Research Paper Volume 11, Issue 2 pp 401—422
3,4,5-Tricaffeoylquinic acid induces adult neurogenesis and improves deficit of learning and memory in aging model senescence-accelerated prone 8 mice
- 1 Alliance for Research on the Mediterranean and North Africa (ARENA), University of Tsukuba, Tsukuba City, Ibaraki 305-8572, Japan
- 2 Interdisciplinary Research Center for Catalytic Chemistry, National Institute of Advanced Industrial Science and Technology (AIST), Tsukuba City, Ibaraki 305-8565, Japan
- 3 Faculty of Pure and Applied Sciences, University of Tsukuba, Tsukuba City, Ibaraki 305-8571, Japan
- 4 Department of Physiology, Anatomy and Genetics, University of Oxford, Oxford OX13QX, UK
- 5 Faculty of Life and Environmental Sciences, University of Tsukuba, Tsukuba City, Ibaraki 305-8572, Japan
received: September 14, 2018 ; accepted: December 26, 2018 ; published: January 17, 2019 ;https://doi.org/10.18632/aging.101748
How to Cite
Copyright: Sasaki et al. This is an open-access article distributed under the terms of the Creative Commons Attribution License (CC BY 3.0), which permits unrestricted use, distribution, and reproduction in any medium, provided the original author and source are credited.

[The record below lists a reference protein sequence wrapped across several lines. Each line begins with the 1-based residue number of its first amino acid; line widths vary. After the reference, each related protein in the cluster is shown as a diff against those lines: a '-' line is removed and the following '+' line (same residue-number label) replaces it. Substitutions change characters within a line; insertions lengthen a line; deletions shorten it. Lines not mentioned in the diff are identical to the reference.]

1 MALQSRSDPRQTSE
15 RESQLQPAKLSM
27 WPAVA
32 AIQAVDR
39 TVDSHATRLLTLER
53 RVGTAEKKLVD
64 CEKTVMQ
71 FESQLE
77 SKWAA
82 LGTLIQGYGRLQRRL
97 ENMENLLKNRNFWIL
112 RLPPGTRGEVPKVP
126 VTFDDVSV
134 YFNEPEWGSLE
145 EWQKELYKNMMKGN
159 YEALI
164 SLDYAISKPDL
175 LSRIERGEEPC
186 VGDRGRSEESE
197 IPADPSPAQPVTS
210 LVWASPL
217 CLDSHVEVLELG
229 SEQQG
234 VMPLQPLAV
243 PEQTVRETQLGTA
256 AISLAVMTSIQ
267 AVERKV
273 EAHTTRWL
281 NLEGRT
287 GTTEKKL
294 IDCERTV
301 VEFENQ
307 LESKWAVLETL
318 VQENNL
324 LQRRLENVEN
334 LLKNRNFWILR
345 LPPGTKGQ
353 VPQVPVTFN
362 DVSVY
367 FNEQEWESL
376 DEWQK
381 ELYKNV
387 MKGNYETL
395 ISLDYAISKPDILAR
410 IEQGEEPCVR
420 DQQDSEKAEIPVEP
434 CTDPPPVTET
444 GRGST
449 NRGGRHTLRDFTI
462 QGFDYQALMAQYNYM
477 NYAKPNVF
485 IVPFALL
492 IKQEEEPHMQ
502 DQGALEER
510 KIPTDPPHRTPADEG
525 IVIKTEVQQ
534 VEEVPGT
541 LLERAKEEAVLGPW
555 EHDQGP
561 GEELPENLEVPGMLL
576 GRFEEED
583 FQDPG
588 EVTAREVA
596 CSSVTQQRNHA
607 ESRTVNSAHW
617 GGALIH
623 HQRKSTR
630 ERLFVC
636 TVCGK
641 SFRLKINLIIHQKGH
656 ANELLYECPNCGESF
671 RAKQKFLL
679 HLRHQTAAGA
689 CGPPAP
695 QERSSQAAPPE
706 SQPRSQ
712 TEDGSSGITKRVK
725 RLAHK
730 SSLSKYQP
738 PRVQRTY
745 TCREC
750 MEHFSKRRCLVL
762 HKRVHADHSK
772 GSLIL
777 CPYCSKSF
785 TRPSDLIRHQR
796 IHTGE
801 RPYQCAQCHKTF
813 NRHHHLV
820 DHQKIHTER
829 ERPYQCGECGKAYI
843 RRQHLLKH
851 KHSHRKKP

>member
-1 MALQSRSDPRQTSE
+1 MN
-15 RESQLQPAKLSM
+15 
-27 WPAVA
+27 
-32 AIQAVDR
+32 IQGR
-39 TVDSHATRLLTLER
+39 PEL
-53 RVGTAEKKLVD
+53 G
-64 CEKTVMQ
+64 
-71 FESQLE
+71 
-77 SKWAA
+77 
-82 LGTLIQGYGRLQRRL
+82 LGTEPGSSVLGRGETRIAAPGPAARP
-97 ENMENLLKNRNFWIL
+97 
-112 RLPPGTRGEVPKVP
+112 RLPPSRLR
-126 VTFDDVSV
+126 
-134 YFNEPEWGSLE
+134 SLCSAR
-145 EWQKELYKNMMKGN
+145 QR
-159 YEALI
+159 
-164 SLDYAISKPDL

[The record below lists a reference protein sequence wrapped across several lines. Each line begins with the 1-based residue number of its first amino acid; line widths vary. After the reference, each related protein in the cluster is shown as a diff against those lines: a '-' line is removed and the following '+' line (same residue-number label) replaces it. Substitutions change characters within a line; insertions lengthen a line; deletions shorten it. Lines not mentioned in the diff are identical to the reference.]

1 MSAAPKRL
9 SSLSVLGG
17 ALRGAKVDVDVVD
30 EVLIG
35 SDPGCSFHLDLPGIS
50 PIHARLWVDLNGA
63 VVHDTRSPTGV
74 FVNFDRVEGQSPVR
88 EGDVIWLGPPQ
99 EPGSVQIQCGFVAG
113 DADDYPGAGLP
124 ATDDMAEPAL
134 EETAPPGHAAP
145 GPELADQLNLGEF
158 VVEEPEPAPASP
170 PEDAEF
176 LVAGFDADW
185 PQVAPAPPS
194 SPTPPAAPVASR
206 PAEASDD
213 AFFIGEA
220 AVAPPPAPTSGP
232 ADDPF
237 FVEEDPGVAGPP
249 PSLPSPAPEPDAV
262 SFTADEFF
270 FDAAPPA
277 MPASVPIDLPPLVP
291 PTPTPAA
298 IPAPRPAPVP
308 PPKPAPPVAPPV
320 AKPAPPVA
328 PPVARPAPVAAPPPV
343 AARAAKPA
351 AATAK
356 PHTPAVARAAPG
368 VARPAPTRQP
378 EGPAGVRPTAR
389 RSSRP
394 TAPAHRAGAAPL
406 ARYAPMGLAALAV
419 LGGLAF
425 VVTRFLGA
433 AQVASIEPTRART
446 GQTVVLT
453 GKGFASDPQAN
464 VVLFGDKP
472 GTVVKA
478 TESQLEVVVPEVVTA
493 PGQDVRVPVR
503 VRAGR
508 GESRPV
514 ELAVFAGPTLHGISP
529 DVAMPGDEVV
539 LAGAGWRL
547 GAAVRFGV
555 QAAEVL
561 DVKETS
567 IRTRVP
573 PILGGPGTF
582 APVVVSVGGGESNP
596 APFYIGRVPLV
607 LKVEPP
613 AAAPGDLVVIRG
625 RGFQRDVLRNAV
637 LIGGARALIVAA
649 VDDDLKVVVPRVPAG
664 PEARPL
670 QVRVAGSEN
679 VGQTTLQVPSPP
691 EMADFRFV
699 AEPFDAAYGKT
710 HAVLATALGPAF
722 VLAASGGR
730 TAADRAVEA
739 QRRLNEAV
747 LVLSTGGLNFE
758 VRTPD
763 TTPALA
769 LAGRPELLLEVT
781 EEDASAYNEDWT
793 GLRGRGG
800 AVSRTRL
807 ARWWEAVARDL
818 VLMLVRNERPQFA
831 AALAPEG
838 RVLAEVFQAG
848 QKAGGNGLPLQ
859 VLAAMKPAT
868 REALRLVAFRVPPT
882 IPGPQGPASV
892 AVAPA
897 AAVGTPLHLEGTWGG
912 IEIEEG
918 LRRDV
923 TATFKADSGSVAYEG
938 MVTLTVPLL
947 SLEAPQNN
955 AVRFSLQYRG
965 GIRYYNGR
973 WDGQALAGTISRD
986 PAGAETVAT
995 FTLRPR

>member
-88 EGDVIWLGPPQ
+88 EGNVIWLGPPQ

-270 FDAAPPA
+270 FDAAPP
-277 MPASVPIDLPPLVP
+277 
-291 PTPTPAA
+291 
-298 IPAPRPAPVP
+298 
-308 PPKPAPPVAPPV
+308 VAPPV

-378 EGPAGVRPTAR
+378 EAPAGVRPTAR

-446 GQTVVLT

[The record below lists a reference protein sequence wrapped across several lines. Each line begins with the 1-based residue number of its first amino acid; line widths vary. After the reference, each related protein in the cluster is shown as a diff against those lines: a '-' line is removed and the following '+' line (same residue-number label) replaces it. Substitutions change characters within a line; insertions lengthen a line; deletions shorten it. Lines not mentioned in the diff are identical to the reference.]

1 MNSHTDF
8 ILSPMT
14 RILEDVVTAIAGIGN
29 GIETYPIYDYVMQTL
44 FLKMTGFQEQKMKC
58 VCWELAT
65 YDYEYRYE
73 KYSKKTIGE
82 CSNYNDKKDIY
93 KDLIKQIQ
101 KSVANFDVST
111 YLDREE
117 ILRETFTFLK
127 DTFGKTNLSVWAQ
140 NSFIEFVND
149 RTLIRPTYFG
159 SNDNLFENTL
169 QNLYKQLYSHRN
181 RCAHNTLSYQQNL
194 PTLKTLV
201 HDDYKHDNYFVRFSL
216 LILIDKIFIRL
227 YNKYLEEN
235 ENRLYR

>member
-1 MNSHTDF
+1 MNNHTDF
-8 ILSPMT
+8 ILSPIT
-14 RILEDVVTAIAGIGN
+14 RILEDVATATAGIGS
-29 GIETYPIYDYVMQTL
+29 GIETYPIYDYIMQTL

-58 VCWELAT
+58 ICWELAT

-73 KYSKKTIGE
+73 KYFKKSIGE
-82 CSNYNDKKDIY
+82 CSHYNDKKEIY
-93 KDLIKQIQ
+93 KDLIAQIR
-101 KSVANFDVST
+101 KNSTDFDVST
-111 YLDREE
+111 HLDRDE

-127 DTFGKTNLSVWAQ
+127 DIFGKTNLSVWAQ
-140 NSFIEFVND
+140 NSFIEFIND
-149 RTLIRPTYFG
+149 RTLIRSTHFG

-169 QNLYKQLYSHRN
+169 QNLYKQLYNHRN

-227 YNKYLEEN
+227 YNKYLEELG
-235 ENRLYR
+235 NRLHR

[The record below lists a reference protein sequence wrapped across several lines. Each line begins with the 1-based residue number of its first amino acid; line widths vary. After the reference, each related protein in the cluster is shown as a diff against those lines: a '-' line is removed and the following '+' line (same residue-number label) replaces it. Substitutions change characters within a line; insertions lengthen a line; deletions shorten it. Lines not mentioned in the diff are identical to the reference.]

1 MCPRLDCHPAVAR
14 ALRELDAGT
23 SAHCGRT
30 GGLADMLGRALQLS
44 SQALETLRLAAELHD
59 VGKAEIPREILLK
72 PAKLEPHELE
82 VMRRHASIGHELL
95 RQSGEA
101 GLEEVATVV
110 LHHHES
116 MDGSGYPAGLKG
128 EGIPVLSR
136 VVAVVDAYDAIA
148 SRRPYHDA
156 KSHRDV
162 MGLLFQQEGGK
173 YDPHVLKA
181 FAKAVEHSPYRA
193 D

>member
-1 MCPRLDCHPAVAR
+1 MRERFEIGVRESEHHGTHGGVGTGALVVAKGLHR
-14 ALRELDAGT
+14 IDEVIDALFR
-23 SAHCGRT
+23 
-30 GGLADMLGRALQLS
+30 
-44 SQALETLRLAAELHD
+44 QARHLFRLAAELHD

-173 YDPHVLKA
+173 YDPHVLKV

Caffeoylquinic acid (CQA) is a natural polyphenol with evidence of antioxidant and neuroprotective effects and prevention of deficits in spatial learning and memory. We studied the cognitive-enhancing effect of 3,4,5-tricaffeoylquinic acid (TCQA) and explored its cellular and molecular mechanism in the senescence-accelerated mouse prone 8 (SAMP8) model of aging and Alzheimer’s disease as well as in human neural stem cells (hNSCs). Mice were fed with 5 mg/kg of TCQA for 30 days and were tested in the Morris water maze (MWM). Brain tissues were collected for immunohistochemical detection of bromodeoxyuridine (BrdU) to detect activated stem cells and newborn neurons. TCQA-treated SAMP8 exhibited significantly improved cognitive performance in MWM compared to water-treated SAMP8. TCQA-treated SAMP8 mice also had significantly higher numbers of BrdU+/glial fibrillary acidic protein (GFAP+) and BrdU+/Neuronal nuclei (NeuN+) cells in the dentate gyrus (DG) neurogenic niche compared with untreated SAMP8. In hNSCs, TCQA induced cell cycle arrest at G0/G1, actin cytoskeleton organization, chromatin remodeling, neuronal differentiation, and bone morphogenetic protein signaling. The neurogenesis promoting effect of TCQA in the DG of SAMP8 mice might explain the cognition-enhancing influence of TCQA observed in our study, and our hNSCs in aggregate suggest a therapeutic potential for TCQA in aging-associated diseases.